The men’s 800 was a fairly underwhelming event in 2021 and so far in 2022 it’s been even worse. The winning time of 1:49.08 in Doha last week was the slowest ever in a DL race – but okay, it was super-windy. But today Arop ran 1:45.41 – a time all of the guys in this field are capable of – and wound up winning by almost a full second. Temps in Birmingham were a little on the cool side (low-60s), but it wasn’t windy. The fact that only one man could break 1:46 today – in what was a strong field – is poor.

Women’s 1500: Muir wins from the front

Olympic silver medallist Laura Muir, who was making her outdoor debut after only racing once indoors, did her normal thing and got right behind the rabbit as Aussie record holder Jessica Hull got right behind her. The 400 was covered in 64.7, 800 in 2:09.7, and 1200 in 3:14.12. Coming off the final turn, Hull was still right behind Muir, but the Muir pulled away and got the win in 4:02.81 to Hull’s 4:03.42 as Kenya’s Winny Chebet proved to be best of the rest in 4:05.56, a big improvement for her as she was just 7th at the Kip Keino Classic. US Olympian Cory McGee ran just 4:08.26 for 7th.

UK’s Laura MUIR reacts after winning the 1500m women final at the Diamond League track and field meeting at the Alexander Stadium in Birmingham on May 21, 2022.

Muir said the wind was partly to blame for the modest times. “To come here and win in my first race of the season I am really really happy. The win was more important than the time in my first race especially as it was quite windy out there. It was solid and running from the front too,” said Muir.

Results

PLACE NAME BIRTH DATE NAT. MARK
1. Laura MUIR 09 MAY 1993 GBR 4:02.81
2. Jessica HULL 22 OCT 1996 AUS 4:03.42
3. Winny CHEBET 20 DEC 1990 KEN 4:05.56
4. Ciara MAGEEAN 12 MAR 1992 IRL 4:05.70
5. Jemma REEKIE 06 MAR 1998 GBR 4:07.01
6. Marta PÉREZ 19 APR 1993 ESP 4:07.93
7. Cory Ann MCGEE 29 MAY 1992 USA 4:08.26
8. Katie SNOWDEN 09 MAR 1994 GBR 4:08.33
9. Elise VANDERELST 27 JAN 1998 BEL 4:09.30
10. Kristiina MÄKI 22 SEP 1991 CZE 4:13.83
11. Sarah HEALY 13 FEB 2001 IRL 4:15.97
Ellie SANFORD 13 NOV 1997 AUS DNF

Men’s 1500: Kenya’s Abel Kipsang wins again

No one was interested in going with rabbit Erik Sowinski in this one so the splits were a bit modest (the field was a few seconds back of Sowinski, who went out in 56.31, 1:54.66) but the result ended up being the same as in the Doha DL 1500 last week and at the Kip Keino Classic two weeks ago — a win for Abel Kipsang of Kenya. Kipsang, the world leader at 3:31.01, took the lead shortly after the bell and never relinquished it as he won in 3:35.15 with Mohamed Katir second in 3:35.62 and Olli Hoare third in 3:35.76. Olympic bronze medallist Josh Kerr was 5th in 3:35.92.

Final

PLACE NAME BIRTH DATE NAT. MARK
1. Abel KIPSANG 27 NOV 1996 KEN 3:35.15
2. Mohamed KATIR 17 FEB 1998 ESP 3:35.62
3. Oliver HOARE 29 JAN 1997 AUS 3:35.76
4. Michał ROZMYS 13 MAR 1995 POL 3:35.86
5. Josh KERR 08 OCT 1997 GBR 3:35.92
6. Adel MECHAAL 05 DEC 1990 ESP 3:35.93
7. Charles GRETHEN 02 JUN 1992 LUX 3:37.00
8. Matthew STONIER 24 SEP 2001 GBR 3:37.25
9. George BEAMISH 24 OCT 1996 NZL 3:37.45
10. Ignacio FONTES 22 JUN 1998 ESP 3:37.66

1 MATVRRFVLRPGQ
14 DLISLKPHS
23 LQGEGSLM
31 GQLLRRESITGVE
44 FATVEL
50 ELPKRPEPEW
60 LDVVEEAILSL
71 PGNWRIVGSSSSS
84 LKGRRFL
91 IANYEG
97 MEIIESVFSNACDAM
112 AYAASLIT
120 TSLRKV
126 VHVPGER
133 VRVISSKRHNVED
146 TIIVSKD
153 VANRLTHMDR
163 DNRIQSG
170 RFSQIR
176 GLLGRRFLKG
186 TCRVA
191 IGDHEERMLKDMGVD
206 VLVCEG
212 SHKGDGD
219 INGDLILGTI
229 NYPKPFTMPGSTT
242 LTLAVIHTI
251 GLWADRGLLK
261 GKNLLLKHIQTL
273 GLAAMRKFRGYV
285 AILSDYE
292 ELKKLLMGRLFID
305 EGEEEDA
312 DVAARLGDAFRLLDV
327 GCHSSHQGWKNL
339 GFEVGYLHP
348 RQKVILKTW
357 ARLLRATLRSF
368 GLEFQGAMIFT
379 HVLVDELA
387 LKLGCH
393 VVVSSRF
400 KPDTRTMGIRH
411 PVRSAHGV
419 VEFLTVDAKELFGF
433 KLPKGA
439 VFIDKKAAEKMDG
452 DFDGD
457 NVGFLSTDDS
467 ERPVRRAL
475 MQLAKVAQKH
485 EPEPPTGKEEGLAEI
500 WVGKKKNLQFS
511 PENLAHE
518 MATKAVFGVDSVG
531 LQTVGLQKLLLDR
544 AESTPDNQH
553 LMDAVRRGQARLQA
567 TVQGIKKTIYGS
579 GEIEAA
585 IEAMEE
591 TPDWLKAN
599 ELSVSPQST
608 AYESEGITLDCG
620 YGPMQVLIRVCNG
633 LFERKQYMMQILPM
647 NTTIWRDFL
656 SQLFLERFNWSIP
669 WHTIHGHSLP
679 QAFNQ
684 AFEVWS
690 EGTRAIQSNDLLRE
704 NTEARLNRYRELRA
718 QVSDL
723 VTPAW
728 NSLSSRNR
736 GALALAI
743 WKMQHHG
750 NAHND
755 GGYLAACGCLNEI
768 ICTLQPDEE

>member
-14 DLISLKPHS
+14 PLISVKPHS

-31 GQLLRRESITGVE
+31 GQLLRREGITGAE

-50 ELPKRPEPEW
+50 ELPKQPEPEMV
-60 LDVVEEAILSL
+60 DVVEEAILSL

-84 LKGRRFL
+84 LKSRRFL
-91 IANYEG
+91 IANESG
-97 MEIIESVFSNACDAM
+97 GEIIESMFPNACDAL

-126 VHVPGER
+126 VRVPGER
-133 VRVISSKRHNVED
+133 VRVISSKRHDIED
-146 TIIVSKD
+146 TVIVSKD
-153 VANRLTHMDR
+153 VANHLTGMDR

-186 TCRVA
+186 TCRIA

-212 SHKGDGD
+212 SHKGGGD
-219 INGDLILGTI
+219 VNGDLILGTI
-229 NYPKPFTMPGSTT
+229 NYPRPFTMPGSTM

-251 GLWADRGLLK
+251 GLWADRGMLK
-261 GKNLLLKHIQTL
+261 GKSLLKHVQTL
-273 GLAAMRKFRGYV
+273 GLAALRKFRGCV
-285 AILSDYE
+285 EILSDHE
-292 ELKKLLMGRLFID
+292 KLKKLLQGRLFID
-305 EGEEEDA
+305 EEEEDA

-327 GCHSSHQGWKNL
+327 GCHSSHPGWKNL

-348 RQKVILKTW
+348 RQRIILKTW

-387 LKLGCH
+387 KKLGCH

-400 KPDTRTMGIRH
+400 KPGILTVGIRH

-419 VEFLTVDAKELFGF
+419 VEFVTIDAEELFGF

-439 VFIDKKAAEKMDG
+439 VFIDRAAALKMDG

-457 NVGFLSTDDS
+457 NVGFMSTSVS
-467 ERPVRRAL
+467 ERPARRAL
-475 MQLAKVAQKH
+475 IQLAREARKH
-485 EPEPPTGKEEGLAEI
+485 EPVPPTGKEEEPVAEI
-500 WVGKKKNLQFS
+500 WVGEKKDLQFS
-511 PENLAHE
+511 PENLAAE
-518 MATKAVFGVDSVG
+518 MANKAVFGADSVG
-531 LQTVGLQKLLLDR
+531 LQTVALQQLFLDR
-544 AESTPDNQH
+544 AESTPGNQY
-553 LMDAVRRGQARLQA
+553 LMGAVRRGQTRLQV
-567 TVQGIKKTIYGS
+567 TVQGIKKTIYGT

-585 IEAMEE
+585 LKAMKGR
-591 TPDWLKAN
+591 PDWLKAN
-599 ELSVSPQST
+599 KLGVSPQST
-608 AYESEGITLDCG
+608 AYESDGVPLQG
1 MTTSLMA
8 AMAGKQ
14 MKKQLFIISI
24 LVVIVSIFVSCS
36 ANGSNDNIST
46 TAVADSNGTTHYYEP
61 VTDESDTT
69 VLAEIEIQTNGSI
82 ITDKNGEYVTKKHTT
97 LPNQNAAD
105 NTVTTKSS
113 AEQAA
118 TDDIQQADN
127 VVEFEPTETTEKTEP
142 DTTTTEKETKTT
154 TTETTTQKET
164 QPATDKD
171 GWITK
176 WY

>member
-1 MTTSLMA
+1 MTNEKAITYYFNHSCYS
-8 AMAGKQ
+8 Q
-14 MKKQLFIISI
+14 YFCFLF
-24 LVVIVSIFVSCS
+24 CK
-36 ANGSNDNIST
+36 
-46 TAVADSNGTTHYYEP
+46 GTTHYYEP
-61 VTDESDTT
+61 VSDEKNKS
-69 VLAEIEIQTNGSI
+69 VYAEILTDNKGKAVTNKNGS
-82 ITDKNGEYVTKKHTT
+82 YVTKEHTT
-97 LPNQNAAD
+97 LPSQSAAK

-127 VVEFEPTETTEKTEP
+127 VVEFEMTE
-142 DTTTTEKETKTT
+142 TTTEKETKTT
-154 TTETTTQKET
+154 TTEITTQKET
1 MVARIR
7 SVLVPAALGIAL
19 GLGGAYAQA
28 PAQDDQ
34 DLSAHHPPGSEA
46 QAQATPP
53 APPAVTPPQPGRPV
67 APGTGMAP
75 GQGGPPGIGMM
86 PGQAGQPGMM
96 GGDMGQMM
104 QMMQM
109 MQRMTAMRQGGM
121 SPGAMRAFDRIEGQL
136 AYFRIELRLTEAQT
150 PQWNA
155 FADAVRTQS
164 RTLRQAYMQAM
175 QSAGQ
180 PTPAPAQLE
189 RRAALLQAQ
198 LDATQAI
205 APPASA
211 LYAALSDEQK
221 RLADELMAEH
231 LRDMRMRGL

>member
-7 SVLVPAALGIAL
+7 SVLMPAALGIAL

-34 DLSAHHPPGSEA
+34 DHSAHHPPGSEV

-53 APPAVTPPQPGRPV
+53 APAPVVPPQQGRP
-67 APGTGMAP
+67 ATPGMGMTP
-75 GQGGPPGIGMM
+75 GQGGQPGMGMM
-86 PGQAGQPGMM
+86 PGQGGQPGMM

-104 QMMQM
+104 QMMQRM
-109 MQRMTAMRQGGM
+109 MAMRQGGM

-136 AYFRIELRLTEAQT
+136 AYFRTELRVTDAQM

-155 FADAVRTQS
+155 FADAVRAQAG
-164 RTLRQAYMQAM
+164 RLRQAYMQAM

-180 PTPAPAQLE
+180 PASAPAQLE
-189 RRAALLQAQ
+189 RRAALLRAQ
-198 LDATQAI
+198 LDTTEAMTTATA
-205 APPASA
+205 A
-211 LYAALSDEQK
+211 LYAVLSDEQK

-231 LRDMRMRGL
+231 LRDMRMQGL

11. Matthew RAMSDEN 23 JUL 1997 AUS 3:39.65
12. Baptiste MISCHLER 23 NOV 1997 FRA 3:39.94
13. George MILLS 12 MAY 1999 GBR 3:42.33
14. Stewart MCSWEYN 01 JUN 1995 AUS 3:44.14
15. Charles Cheboi SIMOTWO 05 JUN 1995 KEN 3:44.82
Piers COPELAND 26 NOV 1998 GBR DNF
Erik SOWINSKI 21 DEC 1989 USA DNF

Quick Take: It’s a fine line at the top of the sport

Only 0.78 of a second separated 1st from 6th in this one.

Quick Take: Sowinski is getting paid this year

So far there have been two Diamond Leagues in 2022 and Erik Sowinski has already paced four DL races – the men’s 800 and 1500 in both Doha and Birmingham. We hope he’s getting paid double for the extra work.

Quick Take: Stewart McSweyn struggled mightily again today

McSweyn was a fixture at the front of Diamond League races during a brilliant 2021 campaign but he’s clearly not the same guy right now. In Doha last week, he was near the front early but faded to 11th in 3:48.67 and it was a similar story today as he finished 14th in 3:44.14. McSweyn loves to race and delayed his season opener until Doha, but it’s obvious he’s still not ready to run fast at the moment.

Women’s 5000: Seyaum impresses in her 5000 debut

The women’s 5000 lost some star power when Francine Niyonsaba, winner of the 3000 last week in Doha, was one of a number of athletes who couldn’t make it to the meet in time due to visa issues. That left a fairly open race on paper, and at the bell, five women were still in it: Ethiopians Dawit Seyaum (5th at World Indoors in the 3k), Fantu Worku, and Hawi Feysa, as well as Norway’s Karoline Bjerkeli Grovdal and Germany’s Hanna Klein.

Worku, who had led since the 2k mark, was still in front with a lap to run, but Seyaum, running her first-ever 5000 on the track, made a strong move to the lead with 250 to go and would power home from there, closing in 60.1 for her last lap to win in a world-leading 14:47.55, well clear of Feysa in second (14:48.94). Further back, Klein (5th, 14:51.71) and Great Britain’s Jessica Judd (6th, 14:57.19) both ran big personal bests to break 15:00 for the first time.

Final

PLACE NAME BIRTH DATE NAT. MARK
1. Dawit SEYAUM 27 JUL 1996 ETH 14:47.55
2. Hawi FEYSA 01 FEB 1999 ETH 14:48.94
3. Fantu WORKU 29 MAR 1999 ETH 14:49.64
4. Karoline Bjerkeli GRØVDAL 14 JUN 1990 NOR 14:51.38